Canadian expat and blogger Elisa Rathje takes us round her stunning 17th century home, and lets us into a few secrets about her handmade style and homespun living!
There aren’t that many people that you can safely say make and restore most of the furniture and furnishings for their own homes, but that is precisely what Canadian blogger Elisa Rathje does! The handmade chic of this inspiring writer is very much in keeping with the style of the historical property that Elisa shares with her husband and two young girls in West Sussex.
The 400 year old building was originally a Wheelwright and has undergone a few transformations in that time - and for theRathje family it was love at first sight! Elisa explains, “Originally we looked at another property; it would have been so easy to live in – it was very straightforward, nothing weird or unexpected, but in the end we couldn’t not go with this property (Knave’s Acre) – it was so unusual, and there’s so many stories”.
The property was originally one building, but is now a semi-detached space, and was first named Knave’s Acre as, “literally you had to be a knave to farm here. You couldn’t get your horse in – there’s a cliff rising up in the middle of the garden!”
The layout of the property is very unique due to the nature of the origins of the building. Unusually, there are four levels in total! But Elisa has a very strong feeling of historical perspective, and she is sympathetic to the period style of Knave’s Acre and the subsequent changes that the building has been through.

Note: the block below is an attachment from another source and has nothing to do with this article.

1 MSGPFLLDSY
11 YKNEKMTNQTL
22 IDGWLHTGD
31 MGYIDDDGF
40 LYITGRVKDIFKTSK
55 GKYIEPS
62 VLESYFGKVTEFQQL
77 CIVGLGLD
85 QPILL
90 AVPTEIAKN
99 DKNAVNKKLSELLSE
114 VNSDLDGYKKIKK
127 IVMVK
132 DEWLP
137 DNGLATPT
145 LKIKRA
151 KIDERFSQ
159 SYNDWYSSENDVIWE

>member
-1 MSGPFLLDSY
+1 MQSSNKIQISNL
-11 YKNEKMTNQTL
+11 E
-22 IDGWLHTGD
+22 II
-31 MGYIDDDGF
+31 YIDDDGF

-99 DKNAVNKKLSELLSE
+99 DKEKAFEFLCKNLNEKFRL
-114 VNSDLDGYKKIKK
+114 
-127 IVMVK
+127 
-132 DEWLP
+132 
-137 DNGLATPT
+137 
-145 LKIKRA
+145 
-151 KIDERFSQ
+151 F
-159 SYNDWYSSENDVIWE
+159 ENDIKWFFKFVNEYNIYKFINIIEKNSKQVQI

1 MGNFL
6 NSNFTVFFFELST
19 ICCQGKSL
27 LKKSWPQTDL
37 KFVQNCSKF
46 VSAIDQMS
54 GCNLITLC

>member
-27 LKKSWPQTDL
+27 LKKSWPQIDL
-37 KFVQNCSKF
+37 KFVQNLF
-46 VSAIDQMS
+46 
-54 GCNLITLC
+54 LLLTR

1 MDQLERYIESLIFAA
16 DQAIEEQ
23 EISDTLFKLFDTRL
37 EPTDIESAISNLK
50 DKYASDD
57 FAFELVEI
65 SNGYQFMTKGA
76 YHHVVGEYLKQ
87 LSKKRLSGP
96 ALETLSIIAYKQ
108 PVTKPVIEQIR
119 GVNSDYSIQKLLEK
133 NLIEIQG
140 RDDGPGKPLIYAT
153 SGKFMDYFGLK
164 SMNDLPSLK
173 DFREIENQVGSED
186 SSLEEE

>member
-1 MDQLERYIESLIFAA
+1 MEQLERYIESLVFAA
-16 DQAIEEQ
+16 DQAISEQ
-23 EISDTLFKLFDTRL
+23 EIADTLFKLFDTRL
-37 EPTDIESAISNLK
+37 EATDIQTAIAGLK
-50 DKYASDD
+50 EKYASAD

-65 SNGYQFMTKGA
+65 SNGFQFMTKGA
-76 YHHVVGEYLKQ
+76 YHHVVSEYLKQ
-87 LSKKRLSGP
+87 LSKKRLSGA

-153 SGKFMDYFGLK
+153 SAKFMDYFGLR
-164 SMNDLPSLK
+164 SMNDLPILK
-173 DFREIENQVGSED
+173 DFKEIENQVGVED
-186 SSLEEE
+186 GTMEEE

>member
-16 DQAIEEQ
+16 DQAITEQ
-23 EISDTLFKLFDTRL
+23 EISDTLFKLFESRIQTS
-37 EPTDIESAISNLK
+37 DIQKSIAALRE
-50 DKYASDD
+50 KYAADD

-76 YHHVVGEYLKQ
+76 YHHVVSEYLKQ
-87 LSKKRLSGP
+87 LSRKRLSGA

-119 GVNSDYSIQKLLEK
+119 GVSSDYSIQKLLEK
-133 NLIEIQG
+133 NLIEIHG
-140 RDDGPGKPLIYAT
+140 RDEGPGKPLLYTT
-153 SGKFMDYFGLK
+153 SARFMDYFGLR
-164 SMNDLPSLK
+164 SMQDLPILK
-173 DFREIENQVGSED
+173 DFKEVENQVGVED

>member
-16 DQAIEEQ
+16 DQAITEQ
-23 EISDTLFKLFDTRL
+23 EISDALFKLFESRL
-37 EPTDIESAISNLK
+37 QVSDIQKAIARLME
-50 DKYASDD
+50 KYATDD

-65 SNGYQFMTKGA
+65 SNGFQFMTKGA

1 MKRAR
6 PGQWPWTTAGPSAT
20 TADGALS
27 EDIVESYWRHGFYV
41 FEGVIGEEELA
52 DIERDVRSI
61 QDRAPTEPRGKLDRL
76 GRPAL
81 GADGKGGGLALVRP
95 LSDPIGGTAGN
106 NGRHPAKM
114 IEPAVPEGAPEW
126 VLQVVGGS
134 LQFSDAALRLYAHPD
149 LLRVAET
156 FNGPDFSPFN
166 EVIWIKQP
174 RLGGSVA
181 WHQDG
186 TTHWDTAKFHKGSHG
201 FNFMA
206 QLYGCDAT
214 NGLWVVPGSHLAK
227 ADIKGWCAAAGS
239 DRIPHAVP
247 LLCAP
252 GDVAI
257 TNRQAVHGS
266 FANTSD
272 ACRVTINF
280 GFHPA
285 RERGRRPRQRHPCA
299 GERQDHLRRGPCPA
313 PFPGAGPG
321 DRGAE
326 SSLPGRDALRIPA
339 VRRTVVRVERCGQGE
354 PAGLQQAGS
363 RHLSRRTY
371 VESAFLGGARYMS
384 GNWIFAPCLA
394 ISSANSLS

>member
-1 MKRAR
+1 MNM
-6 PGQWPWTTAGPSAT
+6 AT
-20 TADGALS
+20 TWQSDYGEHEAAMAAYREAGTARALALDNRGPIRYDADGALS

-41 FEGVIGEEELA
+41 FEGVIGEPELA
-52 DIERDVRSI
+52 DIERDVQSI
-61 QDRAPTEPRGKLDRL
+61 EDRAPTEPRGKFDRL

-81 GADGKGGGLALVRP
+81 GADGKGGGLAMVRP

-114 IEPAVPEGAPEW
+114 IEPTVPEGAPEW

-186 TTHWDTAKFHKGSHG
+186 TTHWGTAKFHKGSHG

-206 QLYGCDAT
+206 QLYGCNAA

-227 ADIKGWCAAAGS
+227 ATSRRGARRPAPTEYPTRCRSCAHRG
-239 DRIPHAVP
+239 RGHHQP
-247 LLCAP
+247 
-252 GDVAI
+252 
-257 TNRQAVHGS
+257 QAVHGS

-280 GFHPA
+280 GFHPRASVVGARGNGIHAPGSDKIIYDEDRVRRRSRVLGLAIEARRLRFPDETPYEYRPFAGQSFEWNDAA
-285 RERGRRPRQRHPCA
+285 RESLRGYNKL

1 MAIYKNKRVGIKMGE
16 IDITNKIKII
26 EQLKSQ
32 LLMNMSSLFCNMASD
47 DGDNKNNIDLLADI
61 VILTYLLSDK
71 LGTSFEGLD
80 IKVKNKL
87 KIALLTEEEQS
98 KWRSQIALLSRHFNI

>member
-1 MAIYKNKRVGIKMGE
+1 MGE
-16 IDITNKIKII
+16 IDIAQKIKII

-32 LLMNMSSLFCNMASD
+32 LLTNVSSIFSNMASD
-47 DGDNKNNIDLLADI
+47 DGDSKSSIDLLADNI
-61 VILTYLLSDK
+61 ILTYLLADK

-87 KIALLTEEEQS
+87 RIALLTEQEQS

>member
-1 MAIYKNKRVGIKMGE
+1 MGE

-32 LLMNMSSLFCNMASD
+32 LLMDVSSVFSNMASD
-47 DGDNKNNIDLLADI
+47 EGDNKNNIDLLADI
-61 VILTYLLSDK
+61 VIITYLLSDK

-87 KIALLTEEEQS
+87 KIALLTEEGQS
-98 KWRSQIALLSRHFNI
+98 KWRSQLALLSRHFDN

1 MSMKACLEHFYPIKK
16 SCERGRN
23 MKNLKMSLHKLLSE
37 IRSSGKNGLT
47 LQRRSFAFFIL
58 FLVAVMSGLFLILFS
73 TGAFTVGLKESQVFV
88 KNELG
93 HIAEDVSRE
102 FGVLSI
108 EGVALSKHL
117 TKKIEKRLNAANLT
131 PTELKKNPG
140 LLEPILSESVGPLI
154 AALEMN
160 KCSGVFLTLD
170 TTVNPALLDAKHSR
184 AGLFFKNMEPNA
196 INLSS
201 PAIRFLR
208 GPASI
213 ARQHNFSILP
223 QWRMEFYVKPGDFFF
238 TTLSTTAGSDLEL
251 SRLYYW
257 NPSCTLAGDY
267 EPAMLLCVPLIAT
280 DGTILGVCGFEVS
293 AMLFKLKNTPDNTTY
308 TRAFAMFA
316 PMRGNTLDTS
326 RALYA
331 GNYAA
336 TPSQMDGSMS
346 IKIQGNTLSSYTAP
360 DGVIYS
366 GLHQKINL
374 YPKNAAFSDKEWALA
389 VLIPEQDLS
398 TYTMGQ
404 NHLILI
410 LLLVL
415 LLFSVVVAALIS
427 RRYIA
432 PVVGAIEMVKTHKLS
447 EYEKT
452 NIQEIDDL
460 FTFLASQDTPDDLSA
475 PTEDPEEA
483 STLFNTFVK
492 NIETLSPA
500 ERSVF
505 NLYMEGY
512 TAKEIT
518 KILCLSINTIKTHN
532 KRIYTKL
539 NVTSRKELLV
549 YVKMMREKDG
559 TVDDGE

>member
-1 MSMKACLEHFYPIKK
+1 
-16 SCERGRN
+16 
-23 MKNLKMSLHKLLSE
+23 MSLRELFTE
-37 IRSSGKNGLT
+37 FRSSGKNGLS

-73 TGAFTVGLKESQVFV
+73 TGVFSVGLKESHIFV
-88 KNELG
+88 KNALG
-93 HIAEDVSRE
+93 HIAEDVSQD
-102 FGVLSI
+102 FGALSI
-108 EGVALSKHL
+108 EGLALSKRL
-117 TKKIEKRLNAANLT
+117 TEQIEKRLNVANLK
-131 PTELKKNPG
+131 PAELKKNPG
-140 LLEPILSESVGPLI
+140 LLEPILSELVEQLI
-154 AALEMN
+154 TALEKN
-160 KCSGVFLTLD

This is something which she tries to convey in the way she decorates and furnishes her home. The house is rented, but Elisa has still managed to make the home feel uniquely hers, and the neutral white walls and the worn beams were already to Elisa’s taste, she explains, “..It already “fitted” when we moved in. We didn’t own hardly any furniture…so there’s this opportunity to get some great antiques and pieces that we are interested in and fix them up!”
Elisa loves to learn traditional skills. The list is almost endless – pottery,quilting, spinning,sewing,shirring,dressmaking,knitting,woodturning and preserving: “I’ve always learned what I need to learn to make an idea happen. I’ve never focused on one particular medium…and I love a lot of variety and change”.
Obviously Elisa uses these skills to furnish her home, creating a wonderful backdrop to a creative and domestic life filled with the aroma of home-baking; using organic ingredients of course. Not only that, everything is shared with her readers on her blog Apple Turnover. Her ironing board is wood; there is an old fashioned iron on it. Her sewing machine is vintage. There doesn’t appear to be anything plastic in the house, although Elisa did say the children had some Lego!